Last year we took a trip to the Jurassic Coast in search of fossils, unusual birds and sunshine. Whilst strolling across the soft chalk landscape we often encountered signs of prehistoric habitation - slight indents in the landscape, unnatural earthworks and even occasionally upturned stones which had been placed there by the collaborative efforts of a number of unknown people thousands of years ago, for reasons we can only speculate upon.
I often tried to strain my mind’s eye to imagine the lives of these prehistoric people, living off a fertile coastline with an abundance of wildlife and wood. The results were hazy and unformed - their existence always seemed on the edge of comprehension as someone used to cities and concrete.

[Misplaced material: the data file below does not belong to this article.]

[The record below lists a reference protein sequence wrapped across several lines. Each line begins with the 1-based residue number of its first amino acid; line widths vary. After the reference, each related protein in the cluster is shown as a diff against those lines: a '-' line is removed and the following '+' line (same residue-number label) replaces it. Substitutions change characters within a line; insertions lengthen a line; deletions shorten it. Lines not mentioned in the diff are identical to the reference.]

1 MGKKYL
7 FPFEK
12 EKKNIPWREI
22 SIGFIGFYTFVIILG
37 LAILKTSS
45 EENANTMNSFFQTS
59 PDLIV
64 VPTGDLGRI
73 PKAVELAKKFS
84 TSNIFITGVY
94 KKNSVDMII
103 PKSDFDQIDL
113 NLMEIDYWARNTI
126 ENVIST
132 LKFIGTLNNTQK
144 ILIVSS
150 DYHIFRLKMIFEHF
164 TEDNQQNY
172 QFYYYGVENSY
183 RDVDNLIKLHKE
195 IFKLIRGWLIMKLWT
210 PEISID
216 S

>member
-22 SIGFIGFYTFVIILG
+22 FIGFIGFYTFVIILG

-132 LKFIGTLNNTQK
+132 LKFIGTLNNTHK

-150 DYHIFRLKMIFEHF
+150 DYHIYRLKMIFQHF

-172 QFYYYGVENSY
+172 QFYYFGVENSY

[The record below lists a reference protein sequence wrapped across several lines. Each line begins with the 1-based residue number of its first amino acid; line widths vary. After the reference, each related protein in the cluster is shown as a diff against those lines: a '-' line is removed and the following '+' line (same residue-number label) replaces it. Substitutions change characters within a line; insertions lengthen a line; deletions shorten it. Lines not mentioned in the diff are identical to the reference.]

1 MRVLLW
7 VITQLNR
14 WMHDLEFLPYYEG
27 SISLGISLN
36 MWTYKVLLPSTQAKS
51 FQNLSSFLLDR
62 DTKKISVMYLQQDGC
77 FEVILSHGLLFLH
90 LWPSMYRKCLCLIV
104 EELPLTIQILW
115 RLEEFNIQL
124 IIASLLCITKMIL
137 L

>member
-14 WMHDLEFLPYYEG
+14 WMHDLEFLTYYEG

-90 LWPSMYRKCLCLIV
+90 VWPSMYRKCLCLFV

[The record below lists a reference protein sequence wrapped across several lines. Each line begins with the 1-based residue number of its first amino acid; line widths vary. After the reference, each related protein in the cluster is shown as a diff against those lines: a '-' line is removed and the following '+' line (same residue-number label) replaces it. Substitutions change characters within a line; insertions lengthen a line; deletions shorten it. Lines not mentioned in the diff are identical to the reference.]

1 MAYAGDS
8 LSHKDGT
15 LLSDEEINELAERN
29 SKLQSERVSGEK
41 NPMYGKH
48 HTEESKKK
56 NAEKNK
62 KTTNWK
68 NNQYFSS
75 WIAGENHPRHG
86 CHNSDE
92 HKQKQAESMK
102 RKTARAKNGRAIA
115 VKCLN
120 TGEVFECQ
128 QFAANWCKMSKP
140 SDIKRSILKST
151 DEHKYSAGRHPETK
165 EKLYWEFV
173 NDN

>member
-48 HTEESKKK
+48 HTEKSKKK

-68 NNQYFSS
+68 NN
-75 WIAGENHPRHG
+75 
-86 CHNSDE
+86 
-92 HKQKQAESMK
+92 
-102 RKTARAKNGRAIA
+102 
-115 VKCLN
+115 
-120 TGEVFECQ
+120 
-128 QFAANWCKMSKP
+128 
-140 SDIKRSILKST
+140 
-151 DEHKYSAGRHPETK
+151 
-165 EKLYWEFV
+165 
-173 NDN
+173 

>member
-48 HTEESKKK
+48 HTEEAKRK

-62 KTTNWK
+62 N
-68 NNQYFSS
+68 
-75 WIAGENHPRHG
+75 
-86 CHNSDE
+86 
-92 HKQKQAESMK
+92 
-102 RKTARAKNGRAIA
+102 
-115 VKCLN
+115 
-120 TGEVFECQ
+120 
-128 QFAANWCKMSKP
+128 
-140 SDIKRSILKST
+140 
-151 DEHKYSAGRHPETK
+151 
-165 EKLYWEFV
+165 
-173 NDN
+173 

At university, I decided to focus on medieval history. Unlike many of my fellow classmates, tales of courtly love and courageous kingship were about as uninteresting to me as doing a “proper subject”. Instead, I was desperate to understand how real people lived, the ordinary people (a term very hard to define even in the days of feudal lordship). What was it like to wake up and walk to work as an urban craftsman or rural agriculturalist? How did you mark the passage of time during the day, what did you eat, where did you shit, what events did you look forward to?
Personally, The Clearing represented an unusual opportunity to gain understanding of both the past and the future.